daily: Thursday, April 11

Transit planning, teacher poaching, and plenty of budget coverage
By TVO Current Affairs - Published on April 12, 2019
a cart of beer
(Fred Lum/CP)



Good morning, Ontario.

Here's what we're following

Will booze begin to flow across provincial borders?

The federal government has introduced a bill that would remove the final barrier to ease the flow of alcoholic beverages across provincial and territorial boundaries. The law would no longer require provincial authorities to oversee the moving of beer, wine, and spirits, opening the market to small- and medium-sized businesses. But it will be up to individual provinces to lift their own restrictions for the federal reform to have any effect, and, as’s John Michael McGrath explained in this article, interprovincial trade barriers around booze have been slow to change.

Mississauga wants out of Peel Region

Ontario’s third-largest city wants to go it alone — sort of. Mississauga Mayor Bonnie Crombie says the city has grown too big for Peel Region, where it subsidizes services for smaller municipalities such as Brampton and Caledon. But some shared services, such as the Peel Regional Police, should continue to exist, she adds. (For their part, Brampton and Caledon say Mississauga’s departure would strain their finances severely.) Mississauga is asking the provincial government, which is reviewing regional governance, to take action.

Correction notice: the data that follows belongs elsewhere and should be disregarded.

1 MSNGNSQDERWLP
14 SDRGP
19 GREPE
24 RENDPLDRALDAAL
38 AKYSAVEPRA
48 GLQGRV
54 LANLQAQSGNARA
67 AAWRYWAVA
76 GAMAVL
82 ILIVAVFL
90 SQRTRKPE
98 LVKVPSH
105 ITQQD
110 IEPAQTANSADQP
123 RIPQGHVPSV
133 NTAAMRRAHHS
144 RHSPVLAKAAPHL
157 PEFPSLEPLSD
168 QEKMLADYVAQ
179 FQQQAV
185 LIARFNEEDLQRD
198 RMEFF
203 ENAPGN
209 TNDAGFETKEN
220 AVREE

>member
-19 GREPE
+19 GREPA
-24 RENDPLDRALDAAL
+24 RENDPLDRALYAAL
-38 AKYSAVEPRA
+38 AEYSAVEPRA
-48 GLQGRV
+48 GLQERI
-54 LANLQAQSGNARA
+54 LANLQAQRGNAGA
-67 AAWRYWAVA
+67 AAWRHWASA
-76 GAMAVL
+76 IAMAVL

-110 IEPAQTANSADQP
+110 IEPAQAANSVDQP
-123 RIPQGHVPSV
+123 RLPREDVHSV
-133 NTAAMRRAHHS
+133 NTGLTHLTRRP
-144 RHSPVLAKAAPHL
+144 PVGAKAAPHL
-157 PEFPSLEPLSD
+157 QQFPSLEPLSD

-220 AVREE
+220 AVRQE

The welcome mat is out for surplus Ontario teachers

With the Ford government looking to cut 3,745 teaching jobs over the next four years, provinces on both coasts see an opportunity. While public school enrolment is declining in Ontario, in Nova Scotia and British Columbia boards are grappling with teacher shortages — particularly for math, French, and substitute teachers, in Nova Scotia’s case. Education ministers from both provinces have indicated they plan a hiring push and hope to poach Ontario teachers in light of the pending cuts.

Ford-style transit is coming to Toronto

Ontario Premier Doug Ford has released his road map for improved transit in the province’s largest city. It includes:

  • a $10.9-billion “Ontario Line” to deal with dangerous congestion on downtown Toronto’s subway lines, to be completed by 2027;
  • a $5.6-billion northern extension of the Yonge Subway line to Richmond Hill, to be completed “soon after the Ontario Line”;
  • a $5.5-billion three-stop subway extension to Scarborough to be completed before 2030; and
  • a $4.7-billion westward extension of the Eglinton Crosstown light rail line to be completed before 2031.

In all, the province's transit plans are expected to cost $28.5 billion. The province is committing $11.2 billion, and expects York Region, Mississauga, and Toronto to cover about $5.9 billion, leaving the remaining $11.4 billion, presumably, to be paid by the federal government. As Steve Paikin writes: “While the province’s announcement is light on details, it is also unquestionably bold in its vision.”